Hundreds of teenagers have been shown the potentially deadly consequences of careless driving at a special road safety event in Larne.
The hard-hitting initiative, coordinated by the Rotary Club of Larne and supported by agencies such as police, fire and ambulance services, featured shocking live-action crash scenarios.
The organisers were pushing for greater awareness of road safety, after official PSNI figures revealed a sharp rise in the number of young people killed on Northern Ireland’s roads this year.
Sixth form pupils from the borough’s three post-primary schools attended the event at Larne Leisure Centre on Friday, where they watched a road safety play sponsored by the DoE, showing the aftermath of a fatal road traffic accident.
The pupils then moved outside, where a mock-up crash had been set up between a motorcycle and a car.
With the use of the outside PA system, pupils heard a simulated 999 call informing the emergency services of the collision.
The police were first to arrive, closely following by the fire and ambulance services.
With the help of some willing volunteers, the young man driving the car was breathalysed, while the motorcyclist was pronounced dead at the scene.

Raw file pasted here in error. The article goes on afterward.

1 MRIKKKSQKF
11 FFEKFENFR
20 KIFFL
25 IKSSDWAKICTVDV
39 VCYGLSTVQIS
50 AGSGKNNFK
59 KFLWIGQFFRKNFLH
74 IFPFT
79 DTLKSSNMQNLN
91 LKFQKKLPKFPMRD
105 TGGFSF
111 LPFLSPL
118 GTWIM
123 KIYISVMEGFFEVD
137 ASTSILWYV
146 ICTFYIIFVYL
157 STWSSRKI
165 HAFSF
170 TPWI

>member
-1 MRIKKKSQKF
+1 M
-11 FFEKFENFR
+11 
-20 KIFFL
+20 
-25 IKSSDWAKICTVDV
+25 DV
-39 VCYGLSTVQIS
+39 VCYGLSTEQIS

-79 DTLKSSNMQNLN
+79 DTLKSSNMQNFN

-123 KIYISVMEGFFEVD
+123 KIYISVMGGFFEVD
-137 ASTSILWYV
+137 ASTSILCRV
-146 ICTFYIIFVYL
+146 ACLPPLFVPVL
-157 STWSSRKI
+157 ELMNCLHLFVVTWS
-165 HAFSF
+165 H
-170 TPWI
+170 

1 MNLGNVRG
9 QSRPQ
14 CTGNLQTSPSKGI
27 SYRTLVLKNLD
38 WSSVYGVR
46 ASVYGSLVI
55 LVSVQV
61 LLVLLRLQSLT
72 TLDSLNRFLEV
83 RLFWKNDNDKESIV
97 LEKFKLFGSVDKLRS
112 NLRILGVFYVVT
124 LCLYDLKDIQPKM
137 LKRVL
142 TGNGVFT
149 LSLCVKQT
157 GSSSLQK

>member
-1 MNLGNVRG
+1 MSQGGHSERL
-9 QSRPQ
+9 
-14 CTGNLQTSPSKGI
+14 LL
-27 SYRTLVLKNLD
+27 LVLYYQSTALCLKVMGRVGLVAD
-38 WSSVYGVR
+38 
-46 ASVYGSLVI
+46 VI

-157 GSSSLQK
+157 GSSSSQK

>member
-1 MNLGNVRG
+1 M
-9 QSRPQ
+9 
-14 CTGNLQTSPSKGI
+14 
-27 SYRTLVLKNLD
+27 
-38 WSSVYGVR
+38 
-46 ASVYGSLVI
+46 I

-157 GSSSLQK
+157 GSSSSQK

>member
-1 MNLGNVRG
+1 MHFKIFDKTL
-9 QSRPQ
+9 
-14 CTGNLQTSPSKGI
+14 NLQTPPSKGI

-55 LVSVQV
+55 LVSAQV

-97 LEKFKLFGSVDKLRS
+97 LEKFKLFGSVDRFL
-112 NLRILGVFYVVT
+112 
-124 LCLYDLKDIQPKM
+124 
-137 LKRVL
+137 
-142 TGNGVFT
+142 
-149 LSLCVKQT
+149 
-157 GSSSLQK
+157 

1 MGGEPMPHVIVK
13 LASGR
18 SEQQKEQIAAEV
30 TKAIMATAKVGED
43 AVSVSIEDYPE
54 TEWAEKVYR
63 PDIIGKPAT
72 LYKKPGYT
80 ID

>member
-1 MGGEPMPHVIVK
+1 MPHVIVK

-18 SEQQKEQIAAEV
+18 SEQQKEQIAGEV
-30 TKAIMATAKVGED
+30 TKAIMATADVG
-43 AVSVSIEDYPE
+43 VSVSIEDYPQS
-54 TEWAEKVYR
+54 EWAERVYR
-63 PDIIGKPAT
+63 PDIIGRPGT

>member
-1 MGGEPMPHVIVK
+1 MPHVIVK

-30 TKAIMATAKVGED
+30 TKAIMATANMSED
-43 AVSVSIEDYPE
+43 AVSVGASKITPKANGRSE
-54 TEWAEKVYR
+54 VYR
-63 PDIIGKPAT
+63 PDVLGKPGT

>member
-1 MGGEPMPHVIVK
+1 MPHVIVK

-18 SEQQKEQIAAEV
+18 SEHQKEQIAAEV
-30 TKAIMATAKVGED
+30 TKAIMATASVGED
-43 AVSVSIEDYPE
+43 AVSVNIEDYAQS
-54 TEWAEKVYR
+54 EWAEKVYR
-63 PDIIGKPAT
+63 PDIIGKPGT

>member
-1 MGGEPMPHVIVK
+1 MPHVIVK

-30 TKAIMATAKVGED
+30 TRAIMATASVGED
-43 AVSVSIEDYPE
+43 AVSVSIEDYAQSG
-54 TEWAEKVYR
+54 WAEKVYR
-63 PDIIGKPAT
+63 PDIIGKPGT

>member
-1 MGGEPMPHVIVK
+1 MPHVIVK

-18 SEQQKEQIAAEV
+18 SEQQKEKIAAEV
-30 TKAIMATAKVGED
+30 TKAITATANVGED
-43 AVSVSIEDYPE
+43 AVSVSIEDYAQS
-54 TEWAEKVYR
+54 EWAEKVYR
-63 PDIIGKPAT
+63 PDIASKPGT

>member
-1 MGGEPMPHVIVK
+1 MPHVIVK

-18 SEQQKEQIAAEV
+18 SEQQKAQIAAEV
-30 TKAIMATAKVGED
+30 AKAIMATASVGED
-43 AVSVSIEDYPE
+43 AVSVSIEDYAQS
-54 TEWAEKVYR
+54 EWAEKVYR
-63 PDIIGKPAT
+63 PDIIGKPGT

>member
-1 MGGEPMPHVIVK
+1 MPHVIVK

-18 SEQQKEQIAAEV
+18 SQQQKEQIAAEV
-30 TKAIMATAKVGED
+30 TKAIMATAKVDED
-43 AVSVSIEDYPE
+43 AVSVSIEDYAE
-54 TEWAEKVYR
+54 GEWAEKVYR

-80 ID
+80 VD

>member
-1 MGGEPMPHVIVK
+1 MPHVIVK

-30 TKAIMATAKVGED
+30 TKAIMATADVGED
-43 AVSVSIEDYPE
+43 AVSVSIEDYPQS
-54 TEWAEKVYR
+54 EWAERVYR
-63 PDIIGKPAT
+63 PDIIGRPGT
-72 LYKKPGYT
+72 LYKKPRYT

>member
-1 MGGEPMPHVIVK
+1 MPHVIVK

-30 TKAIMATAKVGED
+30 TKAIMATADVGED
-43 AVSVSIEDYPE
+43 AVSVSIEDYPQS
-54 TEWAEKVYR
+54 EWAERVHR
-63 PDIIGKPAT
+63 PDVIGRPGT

Two actors from Larne Drama Group played the part of the devastated parents of the young motorcyclist. To underline the point, EW Ramsey Funeral Directors arrived with a hearse and an empty coffin.
Meanwhile, the passenger of the car sustained injuries and had to be cut from the vehicle by a team of firefighters, before being rushed to hospital.
Following the crash mock-up, the pupils went back into the main hall, where members of the emergency services shared their harrowing first-hand experiences of dealing with road collisions.
PSNI Road Education Officer Syndey Henry told the Larne Times: “This multi-agency event is being carried out as part of Road Safety Week.
“Young people between the ages of 16-24 make up the vast majority of fatalities on our roads, and our aim here today is to get across to these pupils the potential consequences of poor driving behaviour.
“Being distracted behind the wheel, even for just a few seconds, can result in families being plunged into devastation.
“I would ask young drivers to be aware of the main causes of road traffic collisions, the so-called ‘Fatal Four’: driving too fast for the conditions, not wearing a seat belt, drink driving and using a handheld mobile phone.”
President of the Rotary Club of Larne, Gordon Cowie added: “This programme we are running here today is called ‘Impact’.
“But it is not the impact of the collision we are focusing on, it is the impact a crash can have on people’s lives.
“If we as a club can save even one of the kids here today, we reckon we have done an excellent job,” Mr Cowie concluded.